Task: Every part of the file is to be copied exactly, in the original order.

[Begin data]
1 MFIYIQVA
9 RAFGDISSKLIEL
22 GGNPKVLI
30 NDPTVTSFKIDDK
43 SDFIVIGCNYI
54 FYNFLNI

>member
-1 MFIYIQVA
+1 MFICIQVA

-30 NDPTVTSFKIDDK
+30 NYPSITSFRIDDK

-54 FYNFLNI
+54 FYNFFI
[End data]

1 MFIYIQVA
9 RAFGDISSKLIEL
22 GGNPKVLI
30 NDPTVTSFKIDDK
43 SDFIVIGCNYI
54 FYNFLNI

>member
-1 MFIYIQVA
+1 MFICIQVA

-30 NDPTVTSFKIDDK
+30 NYPSITSFRIDDK

-54 FYNFLNI
+54 FYNFFI